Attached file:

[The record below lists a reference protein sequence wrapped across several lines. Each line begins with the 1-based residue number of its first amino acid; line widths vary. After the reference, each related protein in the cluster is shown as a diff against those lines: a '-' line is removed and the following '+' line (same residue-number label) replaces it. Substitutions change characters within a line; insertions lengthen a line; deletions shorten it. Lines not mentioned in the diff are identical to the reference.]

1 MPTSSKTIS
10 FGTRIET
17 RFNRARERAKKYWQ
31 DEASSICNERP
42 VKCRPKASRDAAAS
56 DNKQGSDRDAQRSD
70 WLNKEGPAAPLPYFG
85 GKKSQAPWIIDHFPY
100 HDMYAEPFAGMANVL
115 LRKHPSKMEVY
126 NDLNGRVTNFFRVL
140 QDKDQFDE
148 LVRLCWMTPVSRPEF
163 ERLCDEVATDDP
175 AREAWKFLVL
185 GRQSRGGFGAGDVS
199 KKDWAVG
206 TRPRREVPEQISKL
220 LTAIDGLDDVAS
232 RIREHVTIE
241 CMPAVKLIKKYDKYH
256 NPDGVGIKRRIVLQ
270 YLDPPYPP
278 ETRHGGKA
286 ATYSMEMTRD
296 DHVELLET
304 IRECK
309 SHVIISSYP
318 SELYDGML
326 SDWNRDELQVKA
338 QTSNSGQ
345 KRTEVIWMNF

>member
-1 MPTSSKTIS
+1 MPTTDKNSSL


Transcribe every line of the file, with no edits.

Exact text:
[The record below lists a reference protein sequence wrapped across several lines. Each line begins with the 1-based residue number of its first amino acid; line widths vary. After the reference, each related protein in the cluster is shown as a diff against those lines: a '-' line is removed and the following '+' line (same residue-number label) replaces it. Substitutions change characters within a line; insertions lengthen a line; deletions shorten it. Lines not mentioned in the diff are identical to the reference.]

1 MPTSSKTIS
10 FGTRIET
17 RFNRARERAKKYWQ
31 DEASSICNERP
42 VKCRPKASRDAAAS
56 DNKQGSDRDAQRSD
70 WLNKEGPAAPLPYFG
85 GKKSQAPWIIDHFPY
100 HDMYAEPFAGMANVL
115 LRKHPSKMEVY
126 NDLNGRVTNFFRVL
140 QDKDQFDE
148 LVRLCWMTPVSRPEF
163 ERLCDEVATDDP
175 AREAWKFLVL
185 GRQSRGGFGAGDVS
199 KKDWAVG
206 TRPRREVPEQISKL
220 LTAIDGLDDVAS
232 RIREHVTIE
241 CMPAVKLIKKYDKYH
256 NPDGVGIKRRIVLQ
270 YLDPPYPP
278 ETRHGGKA
286 ATYSMEMTRD
296 DHVELLET
304 IRECK
309 SHVIISSYP
318 SELYDGML
326 SDWNRDELQVKA
338 QTSNSGQ
345 KRTEVIWMNF

>member
-1 MPTSSKTIS
+1 MPTTDKNSSL